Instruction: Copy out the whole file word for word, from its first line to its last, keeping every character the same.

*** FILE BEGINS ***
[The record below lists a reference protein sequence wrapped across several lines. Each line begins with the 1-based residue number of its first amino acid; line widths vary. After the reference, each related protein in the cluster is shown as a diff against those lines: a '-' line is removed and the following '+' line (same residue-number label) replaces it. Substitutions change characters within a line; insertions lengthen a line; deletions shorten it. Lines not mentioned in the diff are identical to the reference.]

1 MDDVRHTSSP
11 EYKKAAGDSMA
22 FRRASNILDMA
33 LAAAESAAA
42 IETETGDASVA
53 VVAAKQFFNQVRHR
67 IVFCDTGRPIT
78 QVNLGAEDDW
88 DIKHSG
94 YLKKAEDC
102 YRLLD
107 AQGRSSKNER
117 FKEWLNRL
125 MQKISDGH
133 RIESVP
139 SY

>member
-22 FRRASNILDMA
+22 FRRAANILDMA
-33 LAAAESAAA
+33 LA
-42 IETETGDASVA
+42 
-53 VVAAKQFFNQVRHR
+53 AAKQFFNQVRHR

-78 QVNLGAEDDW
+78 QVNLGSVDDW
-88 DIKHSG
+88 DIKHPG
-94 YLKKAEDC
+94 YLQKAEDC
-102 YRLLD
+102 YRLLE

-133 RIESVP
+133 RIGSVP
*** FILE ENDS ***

[The record below lists a reference protein sequence wrapped across several lines. Each line begins with the 1-based residue number of its first amino acid; line widths vary. After the reference, each related protein in the cluster is shown as a diff against those lines: a '-' line is removed and the following '+' line (same residue-number label) replaces it. Substitutions change characters within a line; insertions lengthen a line; deletions shorten it. Lines not mentioned in the diff are identical to the reference.]

1 MDDVRHTSSP
11 EYKKAAGDSMA
22 FRRASNILDMA
33 LAAAESAAA
42 IETETGDASVA
53 VVAAKQFFNQVRHR
67 IVFCDTGRPIT
78 QVNLGAEDDW
88 DIKHSG
94 YLKKAEDC
102 YRLLD
107 AQGRSSKNER
117 FKEWLNRL
125 MQKISDGH
133 RIESVP
139 SY

>member
-22 FRRASNILDMA
+22 FRRAANILDMA
-33 LAAAESAAA
+33 LA
-42 IETETGDASVA
+42 
-53 VVAAKQFFNQVRHR
+53 AAKQFFNQVRHR

-78 QVNLGAEDDW
+78 QVNLGSVDDW
-88 DIKHSG
+88 DIKHPG
-94 YLKKAEDC
+94 YLQKAEDC
-102 YRLLD
+102 YRLLE

-133 RIESVP
+133 RIGSVP